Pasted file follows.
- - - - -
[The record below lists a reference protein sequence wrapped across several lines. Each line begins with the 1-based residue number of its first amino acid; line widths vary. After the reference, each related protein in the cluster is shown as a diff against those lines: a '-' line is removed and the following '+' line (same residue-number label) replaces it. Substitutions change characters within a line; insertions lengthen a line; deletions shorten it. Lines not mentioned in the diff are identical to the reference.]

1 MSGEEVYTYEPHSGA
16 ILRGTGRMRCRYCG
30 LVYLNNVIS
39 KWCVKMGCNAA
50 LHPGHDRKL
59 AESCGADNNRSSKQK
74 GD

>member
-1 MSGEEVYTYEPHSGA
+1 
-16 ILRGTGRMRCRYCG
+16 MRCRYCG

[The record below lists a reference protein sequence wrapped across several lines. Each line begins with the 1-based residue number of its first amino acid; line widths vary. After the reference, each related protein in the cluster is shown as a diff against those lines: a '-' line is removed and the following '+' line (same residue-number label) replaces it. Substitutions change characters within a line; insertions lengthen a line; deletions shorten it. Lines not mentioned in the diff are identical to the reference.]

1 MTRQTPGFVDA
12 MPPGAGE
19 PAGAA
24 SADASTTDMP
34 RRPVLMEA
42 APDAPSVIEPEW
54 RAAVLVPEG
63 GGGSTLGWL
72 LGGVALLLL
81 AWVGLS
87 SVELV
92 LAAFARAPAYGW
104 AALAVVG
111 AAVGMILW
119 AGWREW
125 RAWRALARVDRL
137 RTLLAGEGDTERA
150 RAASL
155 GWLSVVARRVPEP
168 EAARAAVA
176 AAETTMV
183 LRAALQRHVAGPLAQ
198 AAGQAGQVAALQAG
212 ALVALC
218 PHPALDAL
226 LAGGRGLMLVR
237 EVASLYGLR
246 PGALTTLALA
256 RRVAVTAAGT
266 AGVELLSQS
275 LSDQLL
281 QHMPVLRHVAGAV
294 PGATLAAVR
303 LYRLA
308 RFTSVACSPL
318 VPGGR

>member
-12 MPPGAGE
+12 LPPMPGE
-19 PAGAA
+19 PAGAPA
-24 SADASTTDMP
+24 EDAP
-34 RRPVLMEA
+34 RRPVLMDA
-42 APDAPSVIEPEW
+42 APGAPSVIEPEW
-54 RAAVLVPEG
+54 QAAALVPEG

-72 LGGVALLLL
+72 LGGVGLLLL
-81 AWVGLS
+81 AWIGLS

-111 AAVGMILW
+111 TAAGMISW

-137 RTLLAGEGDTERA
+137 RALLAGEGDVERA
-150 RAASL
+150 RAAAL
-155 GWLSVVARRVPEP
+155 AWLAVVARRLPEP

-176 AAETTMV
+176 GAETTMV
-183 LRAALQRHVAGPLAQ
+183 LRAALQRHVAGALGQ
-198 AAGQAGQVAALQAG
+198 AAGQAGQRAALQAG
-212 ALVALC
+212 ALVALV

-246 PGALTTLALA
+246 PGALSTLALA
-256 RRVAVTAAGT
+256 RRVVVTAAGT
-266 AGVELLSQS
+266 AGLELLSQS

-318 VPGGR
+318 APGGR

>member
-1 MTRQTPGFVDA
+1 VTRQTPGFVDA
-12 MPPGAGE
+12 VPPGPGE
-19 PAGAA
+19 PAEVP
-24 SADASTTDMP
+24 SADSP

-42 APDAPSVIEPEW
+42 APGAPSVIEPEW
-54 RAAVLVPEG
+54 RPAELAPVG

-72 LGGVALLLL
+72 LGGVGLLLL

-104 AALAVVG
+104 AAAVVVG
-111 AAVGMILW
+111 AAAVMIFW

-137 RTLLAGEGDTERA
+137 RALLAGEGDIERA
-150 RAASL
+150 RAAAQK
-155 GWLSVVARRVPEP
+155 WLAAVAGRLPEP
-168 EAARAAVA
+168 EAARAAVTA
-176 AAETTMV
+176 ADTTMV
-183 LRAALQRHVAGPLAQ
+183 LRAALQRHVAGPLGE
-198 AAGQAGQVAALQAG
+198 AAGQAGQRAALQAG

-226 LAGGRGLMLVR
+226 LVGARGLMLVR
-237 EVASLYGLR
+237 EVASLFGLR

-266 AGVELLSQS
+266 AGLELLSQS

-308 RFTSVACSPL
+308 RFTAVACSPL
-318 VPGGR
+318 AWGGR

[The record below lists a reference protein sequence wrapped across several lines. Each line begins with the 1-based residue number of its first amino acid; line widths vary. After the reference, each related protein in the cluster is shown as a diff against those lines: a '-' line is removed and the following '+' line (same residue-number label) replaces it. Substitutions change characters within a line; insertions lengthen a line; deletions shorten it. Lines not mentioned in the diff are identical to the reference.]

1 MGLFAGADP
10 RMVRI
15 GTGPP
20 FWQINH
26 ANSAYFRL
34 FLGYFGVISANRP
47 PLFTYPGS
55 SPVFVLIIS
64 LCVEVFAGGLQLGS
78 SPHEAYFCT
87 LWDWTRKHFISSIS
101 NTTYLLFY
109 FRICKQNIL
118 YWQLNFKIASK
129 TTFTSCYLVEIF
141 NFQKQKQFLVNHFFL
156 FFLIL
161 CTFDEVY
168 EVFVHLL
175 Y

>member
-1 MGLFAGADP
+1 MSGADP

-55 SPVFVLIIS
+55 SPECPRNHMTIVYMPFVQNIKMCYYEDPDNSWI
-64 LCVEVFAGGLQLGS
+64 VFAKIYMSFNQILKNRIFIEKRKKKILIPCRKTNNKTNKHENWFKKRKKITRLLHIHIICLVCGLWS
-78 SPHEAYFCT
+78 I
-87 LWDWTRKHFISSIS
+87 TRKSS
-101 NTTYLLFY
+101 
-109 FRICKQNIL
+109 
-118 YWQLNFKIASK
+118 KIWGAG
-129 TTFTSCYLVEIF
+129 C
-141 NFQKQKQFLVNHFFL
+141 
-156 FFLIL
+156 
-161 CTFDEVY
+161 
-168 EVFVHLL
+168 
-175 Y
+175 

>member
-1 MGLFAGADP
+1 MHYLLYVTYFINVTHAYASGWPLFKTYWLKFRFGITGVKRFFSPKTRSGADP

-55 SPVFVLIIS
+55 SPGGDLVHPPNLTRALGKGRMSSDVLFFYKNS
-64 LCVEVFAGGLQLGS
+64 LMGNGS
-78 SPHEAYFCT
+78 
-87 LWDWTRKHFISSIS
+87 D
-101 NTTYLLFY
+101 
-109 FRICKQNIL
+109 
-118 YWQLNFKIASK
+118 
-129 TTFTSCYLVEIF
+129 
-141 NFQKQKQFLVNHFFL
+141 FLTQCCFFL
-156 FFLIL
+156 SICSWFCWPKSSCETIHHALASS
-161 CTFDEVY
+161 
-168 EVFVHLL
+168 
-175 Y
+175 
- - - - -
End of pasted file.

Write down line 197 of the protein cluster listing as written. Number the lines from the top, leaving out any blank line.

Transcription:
+101 